For example, background-repeat: no-repeat round; should mean no horizontal repetition, with a rounded vertical tile. But modern ff repeats and rounds both axis, Op tiles and rounds horizontally (not vertically), and winSafari just produces a single squished background-image. I'm not seeing too many problems with the default rounding produced by background-repeat, but background-size definitely produces the predictable inconsistencies.
quirksmode has some examples of the css3 background properties [quirksmode.org]. It's older and uses proprietary extensions, but you get the idea - although my mileage on this hasn't been great - has anyone had a better experience?
Adam can you clarify exactly what you are wanting to achieve - as enigma said how to do this will be influenced by your implementation, including the browser versions you are supporting - it would be nice to avoid using additional elements or calls for multiple images just to achieve the effect.
Second that. I don't like the new navigation system at all, and it irritates me enormously as I think w3 should be the very first "go-to" for all things css. These days I start at the css homepage [w3.org], plus I've complied most of the modules into a .chm. I think reading the specs regularly helps - don't always see the potential at the time, but sometimes you remember something useful ;)
|(Where do you find this stuff? I can never find anything at w3c unless I've already got the link ) |
Ok, I'll bite - what did the natural numbers do to deserve that?
|a mathematician who got absolutely livid over the term "natural number |
|what did the natural numbers do to deserve that? |
I think he just meant that mathematically there ain't no such thing. Or possibly he was referring to "counting number". Maybe you're supposed to say "positive (non-zero?) integer". See post elsewhere about shortness of memory.
But seriously... Is "round" one of those CSS3 properties that you have to put in threes, like "round blahblah; -webkit-round blahblah; -moz-round blahblah" ? Just last night I couldn't figure out why columns weren't working when I distinctly remembered having used them in the exact same way before. After digging up the code that worked, I went back and added in the -moz- and -webkit- versions.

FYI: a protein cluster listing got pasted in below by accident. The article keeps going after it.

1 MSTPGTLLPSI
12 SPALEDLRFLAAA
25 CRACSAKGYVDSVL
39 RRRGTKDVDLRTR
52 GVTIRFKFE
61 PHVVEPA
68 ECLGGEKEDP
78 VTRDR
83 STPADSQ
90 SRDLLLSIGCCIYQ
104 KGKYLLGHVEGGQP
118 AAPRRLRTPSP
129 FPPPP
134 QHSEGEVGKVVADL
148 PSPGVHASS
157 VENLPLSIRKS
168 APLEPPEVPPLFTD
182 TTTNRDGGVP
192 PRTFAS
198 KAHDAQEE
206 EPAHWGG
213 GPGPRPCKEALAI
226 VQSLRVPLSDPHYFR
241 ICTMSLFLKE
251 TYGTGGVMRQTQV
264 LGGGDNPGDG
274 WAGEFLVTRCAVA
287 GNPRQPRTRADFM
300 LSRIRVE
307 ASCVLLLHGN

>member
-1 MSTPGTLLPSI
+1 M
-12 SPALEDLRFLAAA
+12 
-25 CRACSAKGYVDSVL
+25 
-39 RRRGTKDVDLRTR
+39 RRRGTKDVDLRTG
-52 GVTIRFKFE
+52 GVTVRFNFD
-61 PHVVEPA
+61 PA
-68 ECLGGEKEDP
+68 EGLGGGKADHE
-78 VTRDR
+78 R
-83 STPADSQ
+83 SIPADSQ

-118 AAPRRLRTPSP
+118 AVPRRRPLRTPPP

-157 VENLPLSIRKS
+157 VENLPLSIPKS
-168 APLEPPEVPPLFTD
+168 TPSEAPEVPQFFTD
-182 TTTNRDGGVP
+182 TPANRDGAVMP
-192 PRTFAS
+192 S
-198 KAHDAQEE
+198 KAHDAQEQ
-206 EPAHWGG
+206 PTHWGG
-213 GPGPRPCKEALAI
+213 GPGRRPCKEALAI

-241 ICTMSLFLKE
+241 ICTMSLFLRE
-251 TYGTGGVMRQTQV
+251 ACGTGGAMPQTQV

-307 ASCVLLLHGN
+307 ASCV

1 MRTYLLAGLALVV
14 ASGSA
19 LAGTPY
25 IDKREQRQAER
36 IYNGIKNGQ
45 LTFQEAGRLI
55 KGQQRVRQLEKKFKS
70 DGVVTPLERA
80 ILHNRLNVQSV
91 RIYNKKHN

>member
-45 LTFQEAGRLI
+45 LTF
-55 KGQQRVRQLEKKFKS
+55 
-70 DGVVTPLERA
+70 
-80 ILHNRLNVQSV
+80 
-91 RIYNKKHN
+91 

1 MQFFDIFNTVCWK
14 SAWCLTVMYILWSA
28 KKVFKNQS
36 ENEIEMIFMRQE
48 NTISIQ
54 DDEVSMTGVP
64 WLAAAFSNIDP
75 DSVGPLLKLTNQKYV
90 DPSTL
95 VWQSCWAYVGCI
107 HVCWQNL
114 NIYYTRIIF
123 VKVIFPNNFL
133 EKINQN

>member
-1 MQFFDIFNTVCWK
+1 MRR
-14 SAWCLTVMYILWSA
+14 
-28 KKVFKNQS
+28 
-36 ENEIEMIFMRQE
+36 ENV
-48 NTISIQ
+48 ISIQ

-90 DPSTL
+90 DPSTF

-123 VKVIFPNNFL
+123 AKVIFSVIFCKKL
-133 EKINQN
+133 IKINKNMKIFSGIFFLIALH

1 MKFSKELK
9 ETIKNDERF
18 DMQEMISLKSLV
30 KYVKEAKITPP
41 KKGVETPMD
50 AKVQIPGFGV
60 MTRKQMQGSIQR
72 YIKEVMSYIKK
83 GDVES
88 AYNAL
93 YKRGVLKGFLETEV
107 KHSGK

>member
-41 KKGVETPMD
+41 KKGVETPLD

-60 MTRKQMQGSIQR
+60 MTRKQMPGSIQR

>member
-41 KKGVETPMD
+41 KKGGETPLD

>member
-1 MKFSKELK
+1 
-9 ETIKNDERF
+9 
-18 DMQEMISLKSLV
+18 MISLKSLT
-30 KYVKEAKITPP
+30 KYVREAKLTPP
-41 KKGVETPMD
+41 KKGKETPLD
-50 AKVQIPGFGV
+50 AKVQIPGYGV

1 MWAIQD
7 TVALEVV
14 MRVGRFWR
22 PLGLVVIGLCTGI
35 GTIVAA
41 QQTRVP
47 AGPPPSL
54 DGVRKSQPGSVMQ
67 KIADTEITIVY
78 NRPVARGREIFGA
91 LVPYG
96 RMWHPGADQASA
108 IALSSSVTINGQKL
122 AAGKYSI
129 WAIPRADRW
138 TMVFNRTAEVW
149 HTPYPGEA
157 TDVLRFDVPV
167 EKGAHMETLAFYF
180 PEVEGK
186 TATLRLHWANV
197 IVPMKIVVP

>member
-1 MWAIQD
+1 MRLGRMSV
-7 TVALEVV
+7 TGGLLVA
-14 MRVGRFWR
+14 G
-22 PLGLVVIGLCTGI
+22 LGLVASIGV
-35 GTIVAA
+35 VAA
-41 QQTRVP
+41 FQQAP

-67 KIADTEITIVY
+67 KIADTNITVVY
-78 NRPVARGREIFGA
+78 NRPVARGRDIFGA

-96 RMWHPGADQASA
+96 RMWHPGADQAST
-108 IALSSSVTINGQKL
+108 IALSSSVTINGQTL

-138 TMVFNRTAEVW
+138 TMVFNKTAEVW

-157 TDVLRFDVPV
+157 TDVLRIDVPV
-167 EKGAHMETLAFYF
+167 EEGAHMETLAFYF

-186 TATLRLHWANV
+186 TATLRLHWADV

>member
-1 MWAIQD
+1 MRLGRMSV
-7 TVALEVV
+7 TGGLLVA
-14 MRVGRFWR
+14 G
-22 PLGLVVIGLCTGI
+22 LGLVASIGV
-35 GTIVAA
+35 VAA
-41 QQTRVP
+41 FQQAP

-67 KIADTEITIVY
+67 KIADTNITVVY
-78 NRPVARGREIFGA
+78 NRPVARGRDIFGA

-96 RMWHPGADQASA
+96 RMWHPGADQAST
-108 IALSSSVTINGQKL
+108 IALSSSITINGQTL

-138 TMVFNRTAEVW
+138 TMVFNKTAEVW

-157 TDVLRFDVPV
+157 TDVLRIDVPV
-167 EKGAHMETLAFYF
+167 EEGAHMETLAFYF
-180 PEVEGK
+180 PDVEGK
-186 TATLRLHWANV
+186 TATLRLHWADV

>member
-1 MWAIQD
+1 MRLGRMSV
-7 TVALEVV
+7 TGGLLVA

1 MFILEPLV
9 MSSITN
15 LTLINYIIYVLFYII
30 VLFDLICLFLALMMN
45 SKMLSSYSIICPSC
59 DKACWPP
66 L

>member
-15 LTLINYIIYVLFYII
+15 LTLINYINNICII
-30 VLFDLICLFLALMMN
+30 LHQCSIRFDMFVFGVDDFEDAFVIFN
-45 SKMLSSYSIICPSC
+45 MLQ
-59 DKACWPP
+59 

I also discovered that in one of those versions, "column-width" and "column-count" had to be separately declared, not collapsed into a single "columns". This may be relevant to background properties as well.
I knew I avoided the maths department
|I think he just meant that mathematically there ain't no such thing |
for a reason ;)
Just to clarify, round isn't a property, but a new value added to background-repeat by css3. The other value added is space which "spaces" the background-image out to fill an area without clipping the image - rather than "rounding" the image size to achieve the same. I haven't been able to find any vendor/proprietary extensions dealing with background-repeat, although they do exist for background-size. The lack of vendor interest probably explains the patchy support.
|Is "round" one of those CSS3 properties that you have to put in threes, |
The MDN background-repeat [developer.mozilla.org] claims space|round have some support. Safari docs say nothing, Opera claims full support in the more modern presto engines and ie claims support since ie9 (I can't test). But frankly, I'm seeing results much more consistent with the incomplete/incorrect implementation reported by quirksmode. And after digging, am now wondering if the vendor/proprietary extensions used for the quirksmode tests ever existed given I can now only find them for background-size, not background-repeat.
Oh what fun!